RBB also decentralized power, giving authority over staffing to local schools. Principals, for example, could make decisions about class size and the number and type of support staff. The reformers who worked with Ward to implement RBB believed that the people closest to the kids would make the best decisions, and they hoped that principals would begin to feel "pride of ownership" in their schools, rather than as though they were cogs in a bureaucratic machine.  

But over the last decade, key assumptions about RBB failed to prove true. Because of demographic shifts and the rapid expansion of charter schools in Oakland, many traditional public schools no longer enroll enough students to generate the necessary funds to cover their basic personnel costs. Moreover, many experienced teachers remain concentrated in a few schools — primarily because of the teachers' union contract, which severely limits the ability of school principals and the district to move teachers around the city.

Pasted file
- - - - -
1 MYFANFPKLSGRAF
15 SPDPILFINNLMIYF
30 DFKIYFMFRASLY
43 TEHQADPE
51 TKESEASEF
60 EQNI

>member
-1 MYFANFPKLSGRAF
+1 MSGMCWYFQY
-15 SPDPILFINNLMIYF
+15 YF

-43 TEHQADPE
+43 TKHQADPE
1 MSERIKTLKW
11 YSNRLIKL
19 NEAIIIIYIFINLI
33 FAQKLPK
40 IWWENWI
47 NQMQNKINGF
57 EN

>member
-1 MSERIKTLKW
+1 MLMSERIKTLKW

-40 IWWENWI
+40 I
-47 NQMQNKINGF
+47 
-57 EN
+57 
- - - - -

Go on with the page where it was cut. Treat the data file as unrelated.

In an attempt to address these problems, the district created a "balancing pool" in which schools that had enough money for operations put some funds into a common pot to be redistributed to schools without enough money. But as state funding for education plummeted, the list of schools receiving balancing pool funds grew. One-third of Oakland's schools now receive funds from the balancing pool, and the list spans the city from the East to the West and from the hills to the estuary.